The US Attorney for New York's Southern District and the Federal Bureau of Investigation made a joint announcement this week that should be of interest to all companies concerned with the IT security of their credit card operations. Two dozen suspects have been taken into custody for credit card fraud activities that were brought down by what is being praised as "the largest coordinated international law enforcement action in history directed at carding crimes. In all, some 400,000 consumer accounts were compromised.
The investigation that brought the card scheme to light was called ‘Operation Card Shop’ and lasted for two years. Its stated objectives included locating, researching, and exposing the activities of cyber criminals who seek to find and then disclose online credit card details such as card numbers, cardholder names, and card expiration dates. Other information including bank account numbers was also put at risk by the activities of the 24 individuals apprehended in the operation.
The FBI has notified credit card companies about the accounts that were compromised; in all, more than 45 different issuers and other organizations were informed that their IT systems had been breached. This would indicate a need for improved networking monitoring and other forms of IT support that would have helped to prevent such breaches. The FBI's estimate of economic damage caused by the breaches is in excess of $200 million.
US Attorney Preet Bharara spoke to the need for improved cyber security among businesses that deal with or process cardholder information. "The allegations unsealed today chronicle a breathtaking spectrum of cyber schemes and scams… As alleged, the defendants casually offered every stripe of malware and virus to fellow fraudsters, even including software-enabling cyber voyeurs to hijack an unsuspecting consumer's personal computer camera. To expose and prosecute individuals like the alleged cybercriminals charged today will continue to require exactly the kind of coordinated response and international cooperation that made today's arrests possible."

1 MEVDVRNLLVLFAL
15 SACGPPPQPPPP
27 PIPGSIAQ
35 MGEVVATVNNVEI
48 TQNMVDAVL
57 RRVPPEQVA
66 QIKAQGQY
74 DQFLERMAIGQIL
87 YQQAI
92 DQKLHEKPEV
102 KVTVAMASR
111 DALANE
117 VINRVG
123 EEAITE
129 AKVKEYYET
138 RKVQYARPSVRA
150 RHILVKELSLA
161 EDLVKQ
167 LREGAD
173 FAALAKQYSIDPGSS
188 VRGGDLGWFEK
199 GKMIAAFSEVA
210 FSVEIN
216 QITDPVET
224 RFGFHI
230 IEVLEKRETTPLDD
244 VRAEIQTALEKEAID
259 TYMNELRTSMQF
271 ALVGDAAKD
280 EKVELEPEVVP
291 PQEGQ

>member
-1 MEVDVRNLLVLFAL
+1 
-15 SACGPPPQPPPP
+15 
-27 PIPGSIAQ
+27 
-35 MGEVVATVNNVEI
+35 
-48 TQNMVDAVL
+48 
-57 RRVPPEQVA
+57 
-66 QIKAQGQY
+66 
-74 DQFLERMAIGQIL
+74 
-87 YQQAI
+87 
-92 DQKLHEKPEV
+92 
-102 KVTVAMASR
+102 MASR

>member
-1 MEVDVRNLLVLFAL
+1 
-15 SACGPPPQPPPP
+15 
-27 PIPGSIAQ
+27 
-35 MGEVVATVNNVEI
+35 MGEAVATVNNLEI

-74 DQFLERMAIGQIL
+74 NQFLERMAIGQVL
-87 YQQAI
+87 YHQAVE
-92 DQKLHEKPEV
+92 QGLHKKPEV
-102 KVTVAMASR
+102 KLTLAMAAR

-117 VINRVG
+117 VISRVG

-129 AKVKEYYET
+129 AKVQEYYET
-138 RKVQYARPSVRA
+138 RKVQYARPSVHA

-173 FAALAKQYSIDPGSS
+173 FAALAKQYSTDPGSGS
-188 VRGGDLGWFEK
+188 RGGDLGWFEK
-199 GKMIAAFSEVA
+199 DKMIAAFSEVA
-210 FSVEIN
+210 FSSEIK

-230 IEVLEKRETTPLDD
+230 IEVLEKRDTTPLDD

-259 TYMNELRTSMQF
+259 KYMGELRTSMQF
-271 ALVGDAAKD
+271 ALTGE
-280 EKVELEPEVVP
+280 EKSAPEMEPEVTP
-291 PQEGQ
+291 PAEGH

Small businesses face a particular challenge when it comes to securing their customer's financial information since SMBs sometimes lack the kind of IT resources that large corporations may be able to access. This challenge can be met through the twin technologies of managed services and managed programs. While the former can help to provide continuous remote network monitoring, the latter can see to it that on-site needs such as software updates for workstations are taken care of in a timely manner.